The political climate of 1982 was still 'Cold War' and as such, the UK military capacity and objective had been tailored to suit defence of the Eastern flank of Europe with military supremacy through nuclear submarine operations. The amphibious role was viewed as obsolete by many and the assets, skills and support necessary for this type of warfare had been decommissioned (Bulwark and Albion), neglected (reduction to a minimum of amphibious units) and reassigned (Command structure lacked experienced personnel).
The aspirations of the Argentinians toward the 'Malvinas' was known and only the year before a report had stated that the invasion was likely and had raised concerns over the UKs capability to defend and retake the Islands.
Against this background and amidst the confusion and disbelief that UK territory firstly had been invaded and secondly was to be retaken by military action, COMAW as he now became was tasked with preparing an amphibious force. The general opinion, of those in authority, throughout the coming conflict was that the affair would be settled by diplomatic and political means and that any military action was purely to bolster this. He admits himself that, although he held the rank of Commodore, he was viewed as a relatively junior officer in the Command structure of the Royal Navy, with a role regarded as obsolete and as such found few truly committed or understanding allies.
One very valuable exception was Brigadier Julian Thompson of the Royal Marines, Commander Landing Force (CLF) with whom the author would live and work closely throughout the conflict. Along with their staff, constantly battling the apathy and reluctance of those above them and also those with political influence, they managed to put together an amphibious force, arm and supply them, transport them 8000 miles (training en-route), put them ashore, defend and support them and, with the belated assistance of another infantry brigade and a carrier group whose primary concern was self- preservation, establish the foundations for the eventual retaking of the Falkland Islands.
This was no mean feat when you consider that the amphibious group comprised many individual units drawn from the British Army, Royal Navy, Royal Marines, Royal Air Force, Royal Fleet Auxilliary and Merchant Navy. Many of these had never worked together and had no experience of amphibious warfare or the needs and expectations of the others. Much credit is given to the Special Forces and 3rd Commando Brigade for the establishment of secure landing zones, whilst the tenacity and dedication of the Ships crews (service and civilian), Soldiers not normally amphibious (primarily the Paras) and Aircrews (where tasked and authorised) led to the overall success of the operation.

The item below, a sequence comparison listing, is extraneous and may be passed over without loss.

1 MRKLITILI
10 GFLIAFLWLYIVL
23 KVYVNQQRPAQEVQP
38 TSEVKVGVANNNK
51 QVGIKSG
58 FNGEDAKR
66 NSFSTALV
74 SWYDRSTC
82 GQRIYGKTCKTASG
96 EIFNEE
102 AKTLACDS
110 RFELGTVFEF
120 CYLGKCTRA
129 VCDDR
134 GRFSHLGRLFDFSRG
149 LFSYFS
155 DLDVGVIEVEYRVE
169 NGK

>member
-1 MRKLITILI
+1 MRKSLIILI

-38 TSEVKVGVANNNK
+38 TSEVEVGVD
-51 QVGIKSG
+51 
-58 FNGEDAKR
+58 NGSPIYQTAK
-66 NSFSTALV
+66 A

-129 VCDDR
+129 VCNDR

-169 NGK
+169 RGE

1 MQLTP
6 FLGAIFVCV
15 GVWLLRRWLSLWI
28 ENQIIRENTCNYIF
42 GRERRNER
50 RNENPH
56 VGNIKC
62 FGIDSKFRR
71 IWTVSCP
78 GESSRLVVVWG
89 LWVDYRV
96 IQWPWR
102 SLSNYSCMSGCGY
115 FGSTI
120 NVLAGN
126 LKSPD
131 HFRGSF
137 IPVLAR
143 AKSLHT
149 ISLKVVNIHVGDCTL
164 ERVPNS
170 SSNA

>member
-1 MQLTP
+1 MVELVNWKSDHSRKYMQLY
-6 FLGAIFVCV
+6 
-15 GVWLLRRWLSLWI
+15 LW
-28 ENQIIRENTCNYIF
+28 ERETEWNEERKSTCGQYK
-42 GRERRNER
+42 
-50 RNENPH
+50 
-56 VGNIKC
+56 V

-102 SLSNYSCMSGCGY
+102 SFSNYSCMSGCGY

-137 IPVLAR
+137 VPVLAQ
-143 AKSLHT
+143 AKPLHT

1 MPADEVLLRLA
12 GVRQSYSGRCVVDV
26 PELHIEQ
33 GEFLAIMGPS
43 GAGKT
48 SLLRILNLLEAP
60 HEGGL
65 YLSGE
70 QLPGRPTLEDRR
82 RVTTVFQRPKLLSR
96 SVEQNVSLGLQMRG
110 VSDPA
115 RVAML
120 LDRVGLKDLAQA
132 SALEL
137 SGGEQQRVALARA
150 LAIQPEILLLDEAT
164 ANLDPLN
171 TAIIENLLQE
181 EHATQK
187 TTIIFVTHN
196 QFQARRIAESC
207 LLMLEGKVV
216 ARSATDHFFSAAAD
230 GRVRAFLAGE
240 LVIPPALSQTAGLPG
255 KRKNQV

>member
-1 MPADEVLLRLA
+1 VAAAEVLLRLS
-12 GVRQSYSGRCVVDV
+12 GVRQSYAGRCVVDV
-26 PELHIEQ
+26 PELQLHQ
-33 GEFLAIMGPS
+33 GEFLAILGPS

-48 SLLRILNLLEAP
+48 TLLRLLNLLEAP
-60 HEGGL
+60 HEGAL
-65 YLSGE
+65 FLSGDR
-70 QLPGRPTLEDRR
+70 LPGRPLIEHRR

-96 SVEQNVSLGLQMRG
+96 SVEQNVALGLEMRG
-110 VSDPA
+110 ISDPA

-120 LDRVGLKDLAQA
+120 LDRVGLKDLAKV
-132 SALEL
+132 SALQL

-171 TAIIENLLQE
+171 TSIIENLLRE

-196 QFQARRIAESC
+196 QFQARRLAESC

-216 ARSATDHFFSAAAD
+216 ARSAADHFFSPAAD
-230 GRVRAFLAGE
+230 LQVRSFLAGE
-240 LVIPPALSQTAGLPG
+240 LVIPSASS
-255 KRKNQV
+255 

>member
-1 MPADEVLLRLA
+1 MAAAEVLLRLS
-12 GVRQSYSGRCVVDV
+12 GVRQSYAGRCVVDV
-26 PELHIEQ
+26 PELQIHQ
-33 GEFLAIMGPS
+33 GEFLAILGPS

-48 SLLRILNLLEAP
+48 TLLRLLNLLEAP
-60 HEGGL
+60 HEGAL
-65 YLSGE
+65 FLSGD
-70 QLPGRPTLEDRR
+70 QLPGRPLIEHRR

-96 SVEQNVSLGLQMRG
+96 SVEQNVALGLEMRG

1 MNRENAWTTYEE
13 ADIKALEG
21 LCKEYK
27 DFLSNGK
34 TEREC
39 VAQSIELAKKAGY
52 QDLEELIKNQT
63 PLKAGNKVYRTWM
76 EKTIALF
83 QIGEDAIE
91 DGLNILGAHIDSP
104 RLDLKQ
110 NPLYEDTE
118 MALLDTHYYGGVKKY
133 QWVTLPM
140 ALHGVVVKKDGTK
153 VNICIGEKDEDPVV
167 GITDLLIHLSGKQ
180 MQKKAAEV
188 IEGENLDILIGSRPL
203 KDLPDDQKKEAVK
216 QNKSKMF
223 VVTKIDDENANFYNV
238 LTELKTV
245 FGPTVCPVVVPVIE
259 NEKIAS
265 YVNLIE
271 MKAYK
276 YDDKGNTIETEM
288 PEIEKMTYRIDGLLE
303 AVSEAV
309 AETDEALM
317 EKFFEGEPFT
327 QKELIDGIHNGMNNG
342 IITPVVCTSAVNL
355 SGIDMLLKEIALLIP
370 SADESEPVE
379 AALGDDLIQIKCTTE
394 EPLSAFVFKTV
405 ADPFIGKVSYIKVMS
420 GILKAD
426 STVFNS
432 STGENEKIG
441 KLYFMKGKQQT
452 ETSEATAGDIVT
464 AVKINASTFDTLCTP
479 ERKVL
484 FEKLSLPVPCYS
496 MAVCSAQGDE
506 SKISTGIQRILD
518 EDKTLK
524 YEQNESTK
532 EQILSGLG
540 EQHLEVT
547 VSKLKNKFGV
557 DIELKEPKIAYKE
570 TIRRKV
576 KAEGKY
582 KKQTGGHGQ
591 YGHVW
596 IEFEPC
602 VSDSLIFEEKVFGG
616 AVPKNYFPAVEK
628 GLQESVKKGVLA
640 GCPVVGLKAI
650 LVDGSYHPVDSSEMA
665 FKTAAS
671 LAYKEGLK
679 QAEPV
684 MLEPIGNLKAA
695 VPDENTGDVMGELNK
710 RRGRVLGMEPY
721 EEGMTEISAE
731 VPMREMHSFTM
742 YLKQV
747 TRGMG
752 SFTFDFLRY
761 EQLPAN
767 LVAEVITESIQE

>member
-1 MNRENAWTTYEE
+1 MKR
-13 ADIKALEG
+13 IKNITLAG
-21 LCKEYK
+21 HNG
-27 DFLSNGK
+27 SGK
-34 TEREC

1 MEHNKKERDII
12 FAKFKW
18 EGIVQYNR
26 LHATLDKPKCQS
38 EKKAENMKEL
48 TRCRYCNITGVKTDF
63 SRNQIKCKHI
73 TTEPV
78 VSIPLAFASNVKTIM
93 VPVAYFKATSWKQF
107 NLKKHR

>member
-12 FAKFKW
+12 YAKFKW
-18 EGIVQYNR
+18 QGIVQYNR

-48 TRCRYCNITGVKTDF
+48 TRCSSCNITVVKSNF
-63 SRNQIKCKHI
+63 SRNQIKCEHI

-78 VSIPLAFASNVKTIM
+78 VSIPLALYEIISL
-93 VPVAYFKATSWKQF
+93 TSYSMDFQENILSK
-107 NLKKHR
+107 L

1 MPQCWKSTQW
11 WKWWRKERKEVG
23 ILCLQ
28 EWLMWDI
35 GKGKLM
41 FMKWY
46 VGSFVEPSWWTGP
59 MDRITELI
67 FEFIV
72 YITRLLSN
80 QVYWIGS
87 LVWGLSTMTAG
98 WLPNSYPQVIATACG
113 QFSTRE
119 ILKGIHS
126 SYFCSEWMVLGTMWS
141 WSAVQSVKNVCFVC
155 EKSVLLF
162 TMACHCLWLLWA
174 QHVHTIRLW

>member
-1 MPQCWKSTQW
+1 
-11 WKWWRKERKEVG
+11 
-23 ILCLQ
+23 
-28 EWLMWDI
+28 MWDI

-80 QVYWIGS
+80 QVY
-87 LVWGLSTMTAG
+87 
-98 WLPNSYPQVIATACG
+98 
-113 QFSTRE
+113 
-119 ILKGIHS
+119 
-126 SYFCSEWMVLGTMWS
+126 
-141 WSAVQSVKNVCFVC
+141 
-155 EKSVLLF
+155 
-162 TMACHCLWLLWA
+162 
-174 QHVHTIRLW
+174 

Throughout his account, the author uses extracts from his personal diaries and writings as well as official signals to give the reader an insight into the thoughts and feelings of those involved. His experience of the highs and lows of warfare, the frustration and anxiety of command, decision making based on intelligence, experience and political pressure along with the calculated risks involved are all conveyed to the reader. Overall, the book delivers an excellent account of the Falklands War and a graphic insight into modern British warfare.
Photographs, Glossary, appendices and index complement the main book.
A singularly credible account.
2007 sees the 25th anniversary of the Falklands War of 1982. In the UK at least, it seems as though everyone and each of our television channels is reliving that war in one way or another. Some authors and commentators are simply climbing onto the bandwagon with material which, to put it simply, is suspect. NOT SO!, with this book.
Michael Clapp was "Commodore Amphibious Warfare" during the Falklands War and co-author Ewen Southby-Tailyour was a serving Royal Marine Officer during that same conflict and whose knowledge of the waters of the Falklands was so invaluable before, during and even after the landings. It was Southby-Tailyour who warned the officer in charge (Not!, the Commanding Officer I hasten to add) of the party of Welsh Guardsmen on board the "Sir Galahad" to get ashore before they were attacked and offered assistance to this end. That officer, incidentally, refused the request and the Sir Galahad was later attacked with great loss of life.
Those then are the credentials of the two men who have collaborated in the writing of this book. It is an important historic document.
The Captain of any ship is “Master” of that ship. He also commands all the ship’s boats and is ultimately responsible for ensuring the safe embarkation and disembarkation of all on board. From ship’s lifeboats (even life-rafts) to assault craft, considerable training and expertise is required in getting passengers safely away and safely ashore. Never more so than when under fire from a belligerent enemy.